Behind those three would probably be Matt Stinson who will look to continue his development this season. Stinson is still only 19 years old so throwing him into an increased role this season seems a bit unlikely but we could see him making 15-20 appearances for the club. He proved himself to be capable of slotting in at right back last season, and it's at that position in particular he im pressed Canadian coach Stephen Hart so it will be interesting to watch as the season progresses where the club decides to use him the majority of the time. Like the other defensive midfielders Stinson is strong on the tackle and really willing to put his body in there to win a challenge. He will need to continue to improve his vision and his passing but at his young age the best way to do that is getting playing time.
On the attacking side of things the main guy last season was Eric Avila. Last year he was basically the only player who naturally fit in that attacking role as the others who filled in when he was out of the lineup were better suited to being wingers. The likes of Ryan Johnson, Peri Marosevic, and even Joao Plata could all play in this slot but it would limit their impact on the match as they all do better exploiting spaces down the wings. This year though Avila will have a more natural backup in Luis Silva, the clubs 4th overall pick in the SuperDraft.
Avila came over to the team from FC Dallas last season and was fairly solid in the games that he did play. His scoring was a little lacking and from time to time he seemed to disappear from matches but when he was on his game he was capable of being a talented play-maker. Now I don't think Toronto needs a whole lot of goals from this position in the lineup, they can come from the 3 forwards, but for Avila to succeed this season he will need to become a more reliable play-maker and provide service to Danny Koevermans and the other scoring threats.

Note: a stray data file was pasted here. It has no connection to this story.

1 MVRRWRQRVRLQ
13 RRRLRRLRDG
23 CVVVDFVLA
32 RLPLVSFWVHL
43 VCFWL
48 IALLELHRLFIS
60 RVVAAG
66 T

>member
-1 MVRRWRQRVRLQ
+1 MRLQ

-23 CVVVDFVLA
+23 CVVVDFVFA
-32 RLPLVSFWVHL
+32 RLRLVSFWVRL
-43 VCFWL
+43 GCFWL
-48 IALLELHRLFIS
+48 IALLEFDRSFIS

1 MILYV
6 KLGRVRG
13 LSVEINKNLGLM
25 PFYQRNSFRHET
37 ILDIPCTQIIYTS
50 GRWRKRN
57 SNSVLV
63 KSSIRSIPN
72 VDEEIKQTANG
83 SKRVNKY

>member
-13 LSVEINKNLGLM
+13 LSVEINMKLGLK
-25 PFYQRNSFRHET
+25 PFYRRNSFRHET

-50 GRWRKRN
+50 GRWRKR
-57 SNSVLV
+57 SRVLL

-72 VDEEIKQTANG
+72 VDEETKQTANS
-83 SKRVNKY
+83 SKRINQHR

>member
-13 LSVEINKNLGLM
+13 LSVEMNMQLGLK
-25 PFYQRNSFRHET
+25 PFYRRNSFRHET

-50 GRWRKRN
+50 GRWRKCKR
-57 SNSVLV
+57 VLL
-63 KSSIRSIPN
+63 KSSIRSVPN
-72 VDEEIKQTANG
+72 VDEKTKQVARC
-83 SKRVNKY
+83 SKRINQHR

Silva is a bit more of an unknown seeing as he is a rookie and has never played at this level. If you look at his work at the NCAA level he seems set to be the kind of play-maker that Avila was at his very best. He is a capable scoring threat as well so he seems a good fit to play off the shoulder of Koef. I think we will see Silva backing up Avila to start the season but by the middle of the summer he could very well have taken over the starting job.
Toronto does have other names in its midfield but they are likely to be used in more limited roles. It would be remiss to leave out the likes of Oscar Cordon. Cordon is another young academy grad but last season he seemed a bit further from the squad and should now be even further down the depth chart. We might see him in the Voyageurs Cup but I would not expect much more. Then there is some of the new draft choices that came in the Supplemental rounds but really we know so little about them that trying to fit them into a depth chart is almost impossible.
So here is how I see the depth chart breaking down:
Julian De Guzman Torsten Frings
Terry Dunfield Matthew Stinson